I’ve never bought into the idea that writers are solitary creatures. Introverted, yes. Solitary by virtue of needing to get the work done, certainly. But writing is, at its most basic level, the desire to connect. Our first weekend-long Don’t Write Alone event was a celebration of that fact, of the magic that can happen when writers, agents, and editors come together to exchange ideas and talk about process.
On Friday night, Scott Cheshire interviewed Paul Auster, who talked candidly about rejection and the stamina it takes to sustain a lifelong writing practice. We invited the 82 writers registered for the weekend and their plus ones, along with Catapult friends and instructors. The NYU Creative Writers House was packed. Paul Auster was wise and self-deprecating and funny. Scott Cheshire asked everything we’ve always wanted to know. Afterwards, we drank wine and ate cheese and it was all a little sweaty —thanks to summer in New York and feeble air-conditioning in the old brownstone —and kind of too nice for words.
On Saturday morning, Victor LaValle kicked things off with a talk on creating present action in prose, and I don’t think there was a writer in the room who didn’t reconsider some element of their work in light of Victor’s lessons. Next, Mira Jacob talked dialogue — about all the ways character is revealed by what we say or choose not to say, by gesture and subtext. As ever, she was fierce and smart and so funny that one student later asked me if she did standup. At our lunch panel, publishing luminaries Cal Morgan , Kevin Nguyen , Monika Woods , and Yuka Igarashi talked about how they find new voices and ways writers can connect with their future publishers.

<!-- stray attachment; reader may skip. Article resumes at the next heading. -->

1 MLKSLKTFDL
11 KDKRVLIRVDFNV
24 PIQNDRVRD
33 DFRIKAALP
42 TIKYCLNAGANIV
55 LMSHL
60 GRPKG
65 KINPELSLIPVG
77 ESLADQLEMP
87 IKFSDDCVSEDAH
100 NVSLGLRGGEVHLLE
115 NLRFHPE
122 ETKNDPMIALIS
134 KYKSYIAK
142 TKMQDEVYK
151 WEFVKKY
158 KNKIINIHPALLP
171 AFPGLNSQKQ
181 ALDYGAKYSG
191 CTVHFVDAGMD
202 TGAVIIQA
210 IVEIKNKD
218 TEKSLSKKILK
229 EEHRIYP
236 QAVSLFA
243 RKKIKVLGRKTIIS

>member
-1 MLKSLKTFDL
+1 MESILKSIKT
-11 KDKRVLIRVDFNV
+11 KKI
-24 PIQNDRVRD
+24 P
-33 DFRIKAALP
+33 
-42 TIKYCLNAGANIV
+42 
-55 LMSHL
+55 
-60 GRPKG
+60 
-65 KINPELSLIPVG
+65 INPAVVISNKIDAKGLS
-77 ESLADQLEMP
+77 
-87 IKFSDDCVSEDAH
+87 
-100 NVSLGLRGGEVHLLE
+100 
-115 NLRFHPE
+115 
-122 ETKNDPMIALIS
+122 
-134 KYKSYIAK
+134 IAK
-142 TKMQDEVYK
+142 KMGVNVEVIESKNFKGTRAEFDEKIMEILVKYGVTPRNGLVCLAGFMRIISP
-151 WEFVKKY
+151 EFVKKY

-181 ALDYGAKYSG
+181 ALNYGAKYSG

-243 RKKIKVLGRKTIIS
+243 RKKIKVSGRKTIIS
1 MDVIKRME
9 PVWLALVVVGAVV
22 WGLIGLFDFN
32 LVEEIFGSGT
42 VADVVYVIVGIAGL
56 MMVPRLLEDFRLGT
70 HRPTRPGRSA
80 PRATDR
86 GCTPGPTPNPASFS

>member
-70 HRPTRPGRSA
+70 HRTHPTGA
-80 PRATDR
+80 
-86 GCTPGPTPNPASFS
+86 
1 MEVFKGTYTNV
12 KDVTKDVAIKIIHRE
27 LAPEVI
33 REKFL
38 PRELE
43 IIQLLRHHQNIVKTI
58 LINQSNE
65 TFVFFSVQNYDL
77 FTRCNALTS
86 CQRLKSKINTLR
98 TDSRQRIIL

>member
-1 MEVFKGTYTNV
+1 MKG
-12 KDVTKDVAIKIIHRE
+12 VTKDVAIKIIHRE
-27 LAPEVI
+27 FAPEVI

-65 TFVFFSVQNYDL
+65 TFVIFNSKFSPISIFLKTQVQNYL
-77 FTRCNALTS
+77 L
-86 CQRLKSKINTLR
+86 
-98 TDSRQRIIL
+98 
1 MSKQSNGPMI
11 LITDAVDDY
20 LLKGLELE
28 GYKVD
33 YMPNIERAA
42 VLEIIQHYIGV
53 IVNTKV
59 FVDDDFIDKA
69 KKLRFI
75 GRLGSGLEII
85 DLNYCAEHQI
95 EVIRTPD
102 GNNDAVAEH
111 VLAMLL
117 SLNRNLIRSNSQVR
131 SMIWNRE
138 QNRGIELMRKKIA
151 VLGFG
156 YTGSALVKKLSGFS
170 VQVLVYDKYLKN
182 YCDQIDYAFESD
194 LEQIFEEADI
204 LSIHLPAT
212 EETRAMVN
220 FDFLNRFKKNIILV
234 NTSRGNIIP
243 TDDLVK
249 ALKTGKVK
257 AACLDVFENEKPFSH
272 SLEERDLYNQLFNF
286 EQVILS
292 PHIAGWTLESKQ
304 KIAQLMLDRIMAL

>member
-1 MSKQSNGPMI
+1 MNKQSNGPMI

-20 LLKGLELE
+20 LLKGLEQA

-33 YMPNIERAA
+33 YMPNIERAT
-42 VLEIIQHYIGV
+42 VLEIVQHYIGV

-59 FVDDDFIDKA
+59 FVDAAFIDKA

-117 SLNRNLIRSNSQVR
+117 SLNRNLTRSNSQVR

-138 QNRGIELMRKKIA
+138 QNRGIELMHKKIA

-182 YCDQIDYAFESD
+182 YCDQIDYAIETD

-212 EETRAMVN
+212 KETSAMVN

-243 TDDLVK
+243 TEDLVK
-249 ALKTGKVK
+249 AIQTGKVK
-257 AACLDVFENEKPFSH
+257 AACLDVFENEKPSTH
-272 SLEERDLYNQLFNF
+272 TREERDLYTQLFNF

While all this was going on, writers trickled up and down the stairs to meet with agents and editors — Danya Kukafka, Anna Stein, Marya Spence, Jenni Ferrari-Adler, and Emily Cunningham for one-on-one pitch sessions and Q&As. So much gratitude for the publishing folks who came by on Saturday just to talk to our writers—a reminder that for the people who work in this industry, the work is truly about the thrill of finding new voices. Next Porochista Khakpour tackled the subject of inspiration and staying motivated—offering up practical, relatable advice with her characteristic grace. Before rolling over to a bar a few blocks away, we ended the day’s programming with a reading and conversation with two debut novelists— Patty Yumi Cottrell and Angelica Baker who shared their publication stories and gave us a firsthand look into what it’s like to debut.
On Sunday afternoon, at the closing hour of Don’t Write Alone, we gathered together the writers who were left, still chipping away at their word documents. We pushed some chairs and couches together in the living room, and one by one, the writers got up and shared a little bit from their works-in-progress—mostly things started over the course of the weekend. Hearing their voices, their sometimes funny, sometimes moving, always sharp and promising work—well, I couldn’t imagine a better end to our first Don’t Write Alone weekend.
Magic, indeed. See you there next summer?